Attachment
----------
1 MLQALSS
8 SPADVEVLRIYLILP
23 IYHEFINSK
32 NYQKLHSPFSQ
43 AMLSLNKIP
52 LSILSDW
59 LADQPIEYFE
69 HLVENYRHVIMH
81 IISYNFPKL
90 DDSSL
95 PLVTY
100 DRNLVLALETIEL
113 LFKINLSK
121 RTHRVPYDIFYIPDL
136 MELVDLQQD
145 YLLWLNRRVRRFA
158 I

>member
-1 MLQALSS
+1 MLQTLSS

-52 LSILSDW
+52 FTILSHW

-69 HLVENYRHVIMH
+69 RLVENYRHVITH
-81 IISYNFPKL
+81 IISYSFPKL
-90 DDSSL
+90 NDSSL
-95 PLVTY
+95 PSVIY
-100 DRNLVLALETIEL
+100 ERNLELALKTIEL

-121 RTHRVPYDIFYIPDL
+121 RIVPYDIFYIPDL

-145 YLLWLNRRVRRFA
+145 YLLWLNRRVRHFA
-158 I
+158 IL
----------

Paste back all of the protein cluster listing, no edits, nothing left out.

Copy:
1 MLQALSS
8 SPADVEVLRIYLILP
23 IYHEFINSK
32 NYQKLHSPFSQ
43 AMLSLNKIP
52 LSILSDW
59 LADQPIEYFE
69 HLVENYRHVIMH
81 IISYNFPKL
90 DDSSL
95 PLVTY
100 DRNLVLALETIEL
113 LFKINLSK
121 RTHRVPYDIFYIPDL
136 MELVDLQQD
145 YLLWLNRRVRRFA
158 I

>member
-1 MLQALSS
+1 MLQTLSS

-52 LSILSDW
+52 FTILSHW

-69 HLVENYRHVIMH
+69 RLVENYRHVITH
-81 IISYNFPKL
+81 IISYSFPKL
-90 DDSSL
+90 NDSSL
-95 PLVTY
+95 PSVIY
-100 DRNLVLALETIEL
+100 ERNLELALKTIEL

-121 RTHRVPYDIFYIPDL
+121 RIVPYDIFYIPDL

-145 YLLWLNRRVRRFA
+145 YLLWLNRRVRHFA
-158 I
+158 IL